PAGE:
Measuring children's and adolescents' accessibility to greenspaces from different locations and commuting settings
Do the commonly used metrics and indicators for greenspace exposure reflect differences in access within cities and across age groups? And how can we make it easier to measure city planning policies and interventions in order to uncover spatial inequities in greenspace access?
Exposure to greenspaces has a variety of human health benefits, ranging from increased physical activity to improved mental health and cognitive development in children. However, access and exposure to greenspace vary not only within cities but also across different population groups. Access to greenspace can be influenced not only by how close a park is to the home, but also by other factors such as proximity to schools and commuting routes between activities.
In their recently published article in Computers, Environment and Urban Systems, Roos Teeuwen, Dr. Achilleas Psyllidis, and Prof. Alessandro Bozzon aim to break new ground in how we measure greenspace access within cities and across age groups. Using open spatial data, they developed new greenspace accessibility metrics that take into account access by children and adolescents from their homes, schools, and commutes between them.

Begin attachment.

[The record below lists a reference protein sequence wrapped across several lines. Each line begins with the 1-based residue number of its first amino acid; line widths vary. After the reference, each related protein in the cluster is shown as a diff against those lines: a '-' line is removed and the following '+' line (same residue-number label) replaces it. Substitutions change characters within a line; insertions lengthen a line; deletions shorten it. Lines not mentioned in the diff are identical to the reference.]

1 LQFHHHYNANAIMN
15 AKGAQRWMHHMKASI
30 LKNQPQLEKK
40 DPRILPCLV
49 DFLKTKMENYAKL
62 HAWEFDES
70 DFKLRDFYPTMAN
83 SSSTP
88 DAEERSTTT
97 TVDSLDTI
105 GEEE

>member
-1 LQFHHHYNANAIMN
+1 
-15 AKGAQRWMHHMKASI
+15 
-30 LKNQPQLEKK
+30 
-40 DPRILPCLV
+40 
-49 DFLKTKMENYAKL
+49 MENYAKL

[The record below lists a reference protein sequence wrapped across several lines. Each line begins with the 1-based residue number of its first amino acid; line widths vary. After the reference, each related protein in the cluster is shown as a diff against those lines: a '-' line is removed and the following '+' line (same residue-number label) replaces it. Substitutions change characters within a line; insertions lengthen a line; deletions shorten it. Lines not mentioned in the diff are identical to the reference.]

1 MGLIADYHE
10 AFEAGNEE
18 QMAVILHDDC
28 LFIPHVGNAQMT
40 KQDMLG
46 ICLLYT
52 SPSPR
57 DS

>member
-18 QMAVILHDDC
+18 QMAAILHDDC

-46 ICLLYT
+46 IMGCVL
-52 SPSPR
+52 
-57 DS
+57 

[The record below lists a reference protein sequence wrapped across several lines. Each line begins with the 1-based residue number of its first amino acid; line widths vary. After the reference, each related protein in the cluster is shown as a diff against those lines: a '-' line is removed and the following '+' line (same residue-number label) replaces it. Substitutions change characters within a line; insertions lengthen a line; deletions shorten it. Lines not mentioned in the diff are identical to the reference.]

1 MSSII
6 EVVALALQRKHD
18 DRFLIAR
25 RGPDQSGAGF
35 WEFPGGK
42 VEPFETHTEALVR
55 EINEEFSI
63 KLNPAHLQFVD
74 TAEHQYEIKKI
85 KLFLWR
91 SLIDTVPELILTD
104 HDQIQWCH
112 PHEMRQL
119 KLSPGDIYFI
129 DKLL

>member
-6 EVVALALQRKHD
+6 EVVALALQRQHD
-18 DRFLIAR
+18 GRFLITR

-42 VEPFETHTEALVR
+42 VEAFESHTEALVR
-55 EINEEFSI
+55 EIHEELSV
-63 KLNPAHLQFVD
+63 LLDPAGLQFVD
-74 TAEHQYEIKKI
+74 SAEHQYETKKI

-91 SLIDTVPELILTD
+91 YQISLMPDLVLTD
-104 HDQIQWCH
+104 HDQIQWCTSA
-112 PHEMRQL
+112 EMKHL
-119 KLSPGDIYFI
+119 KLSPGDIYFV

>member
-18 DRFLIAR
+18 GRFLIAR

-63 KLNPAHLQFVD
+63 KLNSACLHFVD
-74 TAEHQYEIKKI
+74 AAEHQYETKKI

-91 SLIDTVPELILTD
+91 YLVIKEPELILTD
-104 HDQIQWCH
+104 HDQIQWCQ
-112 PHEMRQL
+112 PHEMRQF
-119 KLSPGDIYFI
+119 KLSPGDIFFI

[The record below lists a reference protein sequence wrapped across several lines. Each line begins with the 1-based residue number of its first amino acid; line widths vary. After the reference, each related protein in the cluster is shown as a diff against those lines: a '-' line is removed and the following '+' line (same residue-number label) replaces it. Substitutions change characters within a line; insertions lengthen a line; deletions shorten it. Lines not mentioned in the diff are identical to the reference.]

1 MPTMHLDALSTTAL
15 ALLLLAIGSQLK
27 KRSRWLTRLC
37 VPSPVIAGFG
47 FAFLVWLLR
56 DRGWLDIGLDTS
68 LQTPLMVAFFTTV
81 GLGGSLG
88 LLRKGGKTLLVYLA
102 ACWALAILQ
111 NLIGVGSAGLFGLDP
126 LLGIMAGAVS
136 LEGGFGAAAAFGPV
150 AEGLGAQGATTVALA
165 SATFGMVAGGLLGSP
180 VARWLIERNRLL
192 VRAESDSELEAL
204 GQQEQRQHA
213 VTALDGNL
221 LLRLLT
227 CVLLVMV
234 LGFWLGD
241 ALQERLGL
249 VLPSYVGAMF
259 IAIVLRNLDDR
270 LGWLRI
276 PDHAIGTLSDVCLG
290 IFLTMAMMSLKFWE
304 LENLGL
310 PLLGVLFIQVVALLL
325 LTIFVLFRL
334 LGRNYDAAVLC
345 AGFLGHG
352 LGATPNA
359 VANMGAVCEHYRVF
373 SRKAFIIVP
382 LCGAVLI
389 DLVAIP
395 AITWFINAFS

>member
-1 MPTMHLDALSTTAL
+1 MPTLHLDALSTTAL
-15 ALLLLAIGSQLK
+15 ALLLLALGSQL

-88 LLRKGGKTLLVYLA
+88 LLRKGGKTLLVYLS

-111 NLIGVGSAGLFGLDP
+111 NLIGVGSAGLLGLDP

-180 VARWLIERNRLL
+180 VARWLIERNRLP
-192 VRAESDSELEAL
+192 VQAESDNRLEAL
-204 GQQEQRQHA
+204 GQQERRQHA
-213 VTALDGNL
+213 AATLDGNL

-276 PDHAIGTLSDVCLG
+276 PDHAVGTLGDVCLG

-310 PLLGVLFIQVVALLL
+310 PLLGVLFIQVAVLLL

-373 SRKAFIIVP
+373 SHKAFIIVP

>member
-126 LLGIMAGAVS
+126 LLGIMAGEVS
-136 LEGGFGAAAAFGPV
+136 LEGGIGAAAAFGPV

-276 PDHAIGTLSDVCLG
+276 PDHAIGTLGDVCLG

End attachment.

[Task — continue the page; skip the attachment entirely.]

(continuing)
A comparison with conventional measures of greenspace accessibility that are currently used to inform urban greening and planning policies revealed significant differences and captured previously untapped accessibility aspects for both children and adolescents. The authors also looked at how the size and shape of greenspaces, as well as the distribution and density of nearby facilities, affect access. As a result, the goal of this work is to contribute to the arsenal of quantitative measurements for benchmarking city planning and design features that will drive the transition to healthy and sustainable cities.
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